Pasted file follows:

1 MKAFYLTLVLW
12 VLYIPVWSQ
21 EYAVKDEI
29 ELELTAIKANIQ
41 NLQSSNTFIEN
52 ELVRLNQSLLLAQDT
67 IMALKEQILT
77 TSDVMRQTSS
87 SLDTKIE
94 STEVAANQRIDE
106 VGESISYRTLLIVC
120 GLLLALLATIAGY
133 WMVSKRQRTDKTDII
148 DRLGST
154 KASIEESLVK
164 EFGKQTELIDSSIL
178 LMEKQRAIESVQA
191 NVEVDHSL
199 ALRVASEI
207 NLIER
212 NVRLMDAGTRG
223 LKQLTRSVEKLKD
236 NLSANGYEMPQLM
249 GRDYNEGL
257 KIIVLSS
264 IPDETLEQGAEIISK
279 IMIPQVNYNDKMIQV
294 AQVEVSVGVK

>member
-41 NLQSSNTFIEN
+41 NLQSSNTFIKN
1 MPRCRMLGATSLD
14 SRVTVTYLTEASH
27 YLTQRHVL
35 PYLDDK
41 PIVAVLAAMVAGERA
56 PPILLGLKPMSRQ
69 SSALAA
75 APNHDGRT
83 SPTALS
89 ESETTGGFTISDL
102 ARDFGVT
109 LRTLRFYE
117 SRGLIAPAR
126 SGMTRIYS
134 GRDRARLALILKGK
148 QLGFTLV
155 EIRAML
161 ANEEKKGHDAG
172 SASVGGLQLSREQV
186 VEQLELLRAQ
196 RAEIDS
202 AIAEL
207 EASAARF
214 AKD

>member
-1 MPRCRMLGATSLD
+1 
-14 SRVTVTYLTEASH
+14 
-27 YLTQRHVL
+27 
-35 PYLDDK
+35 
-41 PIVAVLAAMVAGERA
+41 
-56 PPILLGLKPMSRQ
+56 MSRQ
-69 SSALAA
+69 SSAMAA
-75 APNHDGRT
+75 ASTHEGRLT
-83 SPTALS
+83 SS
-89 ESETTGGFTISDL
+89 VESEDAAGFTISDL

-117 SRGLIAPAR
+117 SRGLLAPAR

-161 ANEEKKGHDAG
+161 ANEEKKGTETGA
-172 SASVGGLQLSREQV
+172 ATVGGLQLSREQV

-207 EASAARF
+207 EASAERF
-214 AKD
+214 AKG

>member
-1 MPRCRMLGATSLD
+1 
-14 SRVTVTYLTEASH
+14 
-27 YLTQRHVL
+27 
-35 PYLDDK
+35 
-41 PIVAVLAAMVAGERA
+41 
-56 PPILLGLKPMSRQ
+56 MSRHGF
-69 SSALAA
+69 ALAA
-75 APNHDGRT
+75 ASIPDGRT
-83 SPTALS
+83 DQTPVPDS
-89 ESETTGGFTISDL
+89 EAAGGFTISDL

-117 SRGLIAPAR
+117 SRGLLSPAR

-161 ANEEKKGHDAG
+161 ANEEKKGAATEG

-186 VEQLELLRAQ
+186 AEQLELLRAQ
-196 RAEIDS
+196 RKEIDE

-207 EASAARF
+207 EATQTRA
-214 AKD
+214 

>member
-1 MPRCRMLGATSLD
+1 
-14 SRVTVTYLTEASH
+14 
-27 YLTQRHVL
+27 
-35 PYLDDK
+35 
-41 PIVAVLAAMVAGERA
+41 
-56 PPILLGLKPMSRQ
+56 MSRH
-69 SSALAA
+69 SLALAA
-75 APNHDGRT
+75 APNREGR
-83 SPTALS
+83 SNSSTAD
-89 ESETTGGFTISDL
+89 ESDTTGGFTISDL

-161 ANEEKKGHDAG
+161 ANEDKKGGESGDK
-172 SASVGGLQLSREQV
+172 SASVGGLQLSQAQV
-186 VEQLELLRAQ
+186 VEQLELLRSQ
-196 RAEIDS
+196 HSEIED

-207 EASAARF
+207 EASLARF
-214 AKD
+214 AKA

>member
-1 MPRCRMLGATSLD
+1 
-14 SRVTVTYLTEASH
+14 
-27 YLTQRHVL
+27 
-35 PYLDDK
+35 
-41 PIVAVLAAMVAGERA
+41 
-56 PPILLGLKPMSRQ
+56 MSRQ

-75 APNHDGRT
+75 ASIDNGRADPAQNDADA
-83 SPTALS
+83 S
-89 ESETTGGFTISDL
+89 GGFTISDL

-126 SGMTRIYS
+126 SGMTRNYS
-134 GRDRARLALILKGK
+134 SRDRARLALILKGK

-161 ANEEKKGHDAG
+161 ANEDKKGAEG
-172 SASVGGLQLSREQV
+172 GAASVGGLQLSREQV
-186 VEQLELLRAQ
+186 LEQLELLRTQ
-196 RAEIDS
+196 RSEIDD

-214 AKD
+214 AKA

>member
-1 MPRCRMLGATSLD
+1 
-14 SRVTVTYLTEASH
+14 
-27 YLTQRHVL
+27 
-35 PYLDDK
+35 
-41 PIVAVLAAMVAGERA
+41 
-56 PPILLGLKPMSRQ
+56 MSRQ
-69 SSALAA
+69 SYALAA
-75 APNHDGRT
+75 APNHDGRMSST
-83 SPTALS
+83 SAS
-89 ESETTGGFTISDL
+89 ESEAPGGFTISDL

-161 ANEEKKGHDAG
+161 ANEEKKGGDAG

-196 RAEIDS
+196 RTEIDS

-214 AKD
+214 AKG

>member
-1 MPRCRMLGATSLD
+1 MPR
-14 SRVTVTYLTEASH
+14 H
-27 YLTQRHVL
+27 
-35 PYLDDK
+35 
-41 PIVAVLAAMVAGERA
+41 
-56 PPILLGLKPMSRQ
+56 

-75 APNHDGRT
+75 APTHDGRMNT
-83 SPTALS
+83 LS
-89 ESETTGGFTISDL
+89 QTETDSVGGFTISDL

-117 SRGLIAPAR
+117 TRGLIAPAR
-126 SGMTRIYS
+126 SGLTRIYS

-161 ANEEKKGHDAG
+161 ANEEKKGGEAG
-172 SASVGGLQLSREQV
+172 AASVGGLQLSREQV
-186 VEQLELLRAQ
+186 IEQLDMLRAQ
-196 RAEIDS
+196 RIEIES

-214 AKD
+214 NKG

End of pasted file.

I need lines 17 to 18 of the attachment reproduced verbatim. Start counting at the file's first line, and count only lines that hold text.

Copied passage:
178 LMEKQRAIESVQA
191 NVEVDHSL